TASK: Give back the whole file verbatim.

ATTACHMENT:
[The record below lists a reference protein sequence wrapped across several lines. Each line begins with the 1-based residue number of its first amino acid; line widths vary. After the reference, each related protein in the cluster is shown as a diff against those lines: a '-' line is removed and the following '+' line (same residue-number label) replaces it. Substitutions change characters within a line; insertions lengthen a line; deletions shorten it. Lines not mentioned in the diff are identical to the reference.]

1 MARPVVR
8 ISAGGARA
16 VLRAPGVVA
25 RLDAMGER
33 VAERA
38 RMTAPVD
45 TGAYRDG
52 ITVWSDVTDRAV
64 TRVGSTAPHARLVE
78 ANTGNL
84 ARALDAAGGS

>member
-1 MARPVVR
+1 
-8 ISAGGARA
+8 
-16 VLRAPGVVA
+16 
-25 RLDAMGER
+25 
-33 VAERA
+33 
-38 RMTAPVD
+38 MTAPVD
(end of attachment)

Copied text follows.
[The record below lists a reference protein sequence wrapped across several lines. Each line begins with the 1-based residue number of its first amino acid; line widths vary. After the reference, each related protein in the cluster is shown as a diff against those lines: a '-' line is removed and the following '+' line (same residue-number label) replaces it. Substitutions change characters within a line; insertions lengthen a line; deletions shorten it. Lines not mentioned in the diff are identical to the reference.]

1 MARPVVR
8 ISAGGARA
16 VLRAPGVVA
25 RLDAMGER
33 VAERA
38 RMTAPVD
45 TGAYRDG
52 ITVWSDVTDRAV
64 TRVGSTAPHARLVE
78 ANTGNL
84 ARALDAAGGS

>member
-1 MARPVVR
+1 
-8 ISAGGARA
+8 
-16 VLRAPGVVA
+16 
-25 RLDAMGER
+25 
-33 VAERA
+33 
-38 RMTAPVD
+38 MTAPVD